Shoa, one of the great political divisions of Abyssinia, in the S. E. corner of that country, sometimes under the same sovereignty and at others an independent state, situated between lat. 8° 30' and 11° N., and Ion. 38° and 40° 30' E. Its boundaries are ill defined, but it is bordered N. W. by Amhara, N. E. by Adal, E. by the Galla desert country, S. by the river Hawash, and terminates on the W. in the valley of the Abai; pop. estimated at 2,500,000, of whom 1,000,000 are Coptic Christians and the remainder Mohammedans and pagans. Shoa consists of a series of plateaus, varying from 3,000 to 10,000 ft. in height above the level of the sea. A mountain range traverses the country from S. W. to N. E., forming an eastern watershed down which flow the affluents of the Hawash, while the western slope gives rise to the Jamma, one of the principal tributaries of the Abai. The valley of this river occupies the central and western part of Shoa, at an elevation of about 3,000 ft. A broad plain lies between the mountains and the Hawash river on the south, and from the highlands the descent is rapid through the eastern part of the country, called Efat, to the desert. Shoa is watered by numerous streams; the soil is fertile, and large crops of grain are raised.
The higher lands are used chiefly for pasturage. The valleys are very beautiful and well wooded, but in summer they are hot and unhealthy, and particularly subject to fever. They produce coffee, cotton, drugs, and different sorts of dye woods. Ancient volcanic rocks predominate in the geology of Shoa. Iron and sulphur are the chief mineral products, and coal is said to exist. It has but little external trade, and its foreign commerce is carried on principally through ports on the gulf of Aden. There is a caravan route from Ankobar to Tajurrah, on the gulf of that name, but the difficulty of transporting goods across the desert is very great. Gold dust, spices, gums, ostrich feathers, and ivory are the chief exports, but some of these articles merely pass through the country from the surrounding territories. Cotton cloth is manufactured, and the natives work in iron. Ankobar, the capital, is situated on the eastern highlands, near the mountain range already mentioned, in lat. 9° 35' N., Ion. 39° 54' E., 8,198 ft. above the sea, and enjoys a climate of perpetual spring; pop. about 10,-000. - Shoa has frequently been a province of the Abyssinian monarchy, but is now an independent kingdom.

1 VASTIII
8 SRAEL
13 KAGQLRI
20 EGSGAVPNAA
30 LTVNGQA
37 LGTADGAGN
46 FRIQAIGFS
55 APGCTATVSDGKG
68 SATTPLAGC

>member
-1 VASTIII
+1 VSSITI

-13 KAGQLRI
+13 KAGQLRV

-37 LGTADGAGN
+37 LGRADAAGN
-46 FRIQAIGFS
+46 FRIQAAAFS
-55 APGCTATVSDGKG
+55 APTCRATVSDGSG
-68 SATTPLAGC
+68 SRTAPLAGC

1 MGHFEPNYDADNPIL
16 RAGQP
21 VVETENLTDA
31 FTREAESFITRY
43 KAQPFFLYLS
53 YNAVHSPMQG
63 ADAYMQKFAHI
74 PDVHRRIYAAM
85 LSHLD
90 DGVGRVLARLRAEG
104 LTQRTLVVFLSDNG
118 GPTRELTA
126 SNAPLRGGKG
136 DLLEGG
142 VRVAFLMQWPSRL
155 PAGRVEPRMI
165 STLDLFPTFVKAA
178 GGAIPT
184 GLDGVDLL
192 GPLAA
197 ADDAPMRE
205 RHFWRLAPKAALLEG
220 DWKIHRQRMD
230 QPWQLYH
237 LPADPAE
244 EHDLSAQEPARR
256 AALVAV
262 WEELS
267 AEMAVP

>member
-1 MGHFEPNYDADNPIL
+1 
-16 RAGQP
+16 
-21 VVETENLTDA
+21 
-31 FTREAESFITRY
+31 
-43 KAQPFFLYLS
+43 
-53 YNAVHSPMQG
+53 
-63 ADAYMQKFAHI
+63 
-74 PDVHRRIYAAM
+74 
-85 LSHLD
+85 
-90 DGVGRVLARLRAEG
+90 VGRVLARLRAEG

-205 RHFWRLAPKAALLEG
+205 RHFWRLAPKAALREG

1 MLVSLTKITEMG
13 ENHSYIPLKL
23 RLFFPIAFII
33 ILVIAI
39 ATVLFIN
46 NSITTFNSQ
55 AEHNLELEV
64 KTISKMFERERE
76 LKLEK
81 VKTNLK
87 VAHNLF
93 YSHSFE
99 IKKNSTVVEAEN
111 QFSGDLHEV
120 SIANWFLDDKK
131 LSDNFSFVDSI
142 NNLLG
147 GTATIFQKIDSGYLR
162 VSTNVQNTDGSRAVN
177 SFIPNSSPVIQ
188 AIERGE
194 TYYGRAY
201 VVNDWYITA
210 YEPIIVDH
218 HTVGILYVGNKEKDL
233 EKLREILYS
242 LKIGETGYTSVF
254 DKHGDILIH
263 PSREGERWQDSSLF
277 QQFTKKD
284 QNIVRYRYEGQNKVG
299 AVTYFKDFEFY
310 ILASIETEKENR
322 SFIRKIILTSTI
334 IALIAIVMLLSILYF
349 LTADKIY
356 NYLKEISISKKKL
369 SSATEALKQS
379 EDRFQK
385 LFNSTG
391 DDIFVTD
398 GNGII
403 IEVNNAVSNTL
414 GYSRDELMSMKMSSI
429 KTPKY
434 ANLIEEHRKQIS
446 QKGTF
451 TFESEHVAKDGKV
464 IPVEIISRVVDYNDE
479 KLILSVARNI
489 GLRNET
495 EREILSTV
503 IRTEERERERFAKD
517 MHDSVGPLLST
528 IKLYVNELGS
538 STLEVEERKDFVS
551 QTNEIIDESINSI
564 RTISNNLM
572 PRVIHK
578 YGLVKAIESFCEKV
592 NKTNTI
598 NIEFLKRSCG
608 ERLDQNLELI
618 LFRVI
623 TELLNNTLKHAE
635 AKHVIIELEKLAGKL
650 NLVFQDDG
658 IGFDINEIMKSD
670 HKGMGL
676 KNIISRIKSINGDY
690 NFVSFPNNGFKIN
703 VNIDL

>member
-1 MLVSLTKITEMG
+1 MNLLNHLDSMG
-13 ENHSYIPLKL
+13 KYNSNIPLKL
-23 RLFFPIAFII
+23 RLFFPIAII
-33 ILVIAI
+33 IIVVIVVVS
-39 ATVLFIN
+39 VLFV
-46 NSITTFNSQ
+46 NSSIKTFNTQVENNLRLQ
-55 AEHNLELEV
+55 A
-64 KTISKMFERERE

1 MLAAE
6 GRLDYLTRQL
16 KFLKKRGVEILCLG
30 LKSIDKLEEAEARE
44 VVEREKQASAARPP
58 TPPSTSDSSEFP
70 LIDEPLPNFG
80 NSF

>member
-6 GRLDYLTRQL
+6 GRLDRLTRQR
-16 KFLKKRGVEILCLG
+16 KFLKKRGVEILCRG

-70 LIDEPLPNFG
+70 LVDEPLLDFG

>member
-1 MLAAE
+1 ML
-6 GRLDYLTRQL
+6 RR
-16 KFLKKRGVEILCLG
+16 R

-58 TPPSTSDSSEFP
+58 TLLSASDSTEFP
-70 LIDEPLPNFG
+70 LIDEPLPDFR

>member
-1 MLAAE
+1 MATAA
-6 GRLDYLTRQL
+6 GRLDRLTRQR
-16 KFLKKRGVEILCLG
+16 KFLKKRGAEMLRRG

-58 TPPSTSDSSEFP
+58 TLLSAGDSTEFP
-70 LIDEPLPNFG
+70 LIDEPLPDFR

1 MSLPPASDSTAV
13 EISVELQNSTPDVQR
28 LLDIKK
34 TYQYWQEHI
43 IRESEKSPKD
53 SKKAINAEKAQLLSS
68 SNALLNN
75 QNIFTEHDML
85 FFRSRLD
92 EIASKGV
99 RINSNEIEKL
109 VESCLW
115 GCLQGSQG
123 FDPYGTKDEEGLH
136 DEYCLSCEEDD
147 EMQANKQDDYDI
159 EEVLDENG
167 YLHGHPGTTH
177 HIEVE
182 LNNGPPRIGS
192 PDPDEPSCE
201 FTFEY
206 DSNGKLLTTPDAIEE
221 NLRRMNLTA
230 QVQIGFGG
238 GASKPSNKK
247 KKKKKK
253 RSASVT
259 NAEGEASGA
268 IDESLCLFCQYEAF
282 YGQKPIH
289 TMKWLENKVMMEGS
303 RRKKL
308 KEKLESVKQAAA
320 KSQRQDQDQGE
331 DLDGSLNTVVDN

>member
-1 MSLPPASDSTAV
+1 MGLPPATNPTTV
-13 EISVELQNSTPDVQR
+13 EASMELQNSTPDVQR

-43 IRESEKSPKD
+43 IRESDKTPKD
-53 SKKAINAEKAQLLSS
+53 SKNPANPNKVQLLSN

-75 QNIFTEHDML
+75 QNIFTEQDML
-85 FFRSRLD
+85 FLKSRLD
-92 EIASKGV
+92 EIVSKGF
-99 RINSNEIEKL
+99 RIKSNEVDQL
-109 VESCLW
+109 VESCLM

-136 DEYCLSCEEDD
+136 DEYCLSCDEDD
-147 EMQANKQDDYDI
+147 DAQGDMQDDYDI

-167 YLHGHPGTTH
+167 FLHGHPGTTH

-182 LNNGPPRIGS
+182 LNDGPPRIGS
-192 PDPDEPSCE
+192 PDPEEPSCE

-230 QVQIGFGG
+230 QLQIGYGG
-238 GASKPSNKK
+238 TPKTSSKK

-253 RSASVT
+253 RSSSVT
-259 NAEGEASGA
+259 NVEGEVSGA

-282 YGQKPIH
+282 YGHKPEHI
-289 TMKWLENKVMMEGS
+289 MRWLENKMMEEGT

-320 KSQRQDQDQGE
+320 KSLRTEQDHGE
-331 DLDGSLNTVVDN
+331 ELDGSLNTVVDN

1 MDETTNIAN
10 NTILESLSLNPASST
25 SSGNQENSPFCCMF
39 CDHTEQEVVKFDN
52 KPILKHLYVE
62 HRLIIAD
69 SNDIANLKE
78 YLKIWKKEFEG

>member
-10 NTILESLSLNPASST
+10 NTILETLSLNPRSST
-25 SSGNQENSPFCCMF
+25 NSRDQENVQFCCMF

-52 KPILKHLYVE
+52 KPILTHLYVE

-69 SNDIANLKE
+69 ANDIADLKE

The British government established friendly relations with the country in 1841, through a diplomatic mission under Major Harris. The government is. an absolute despotism, and the name of the present king (1875) is Menelek.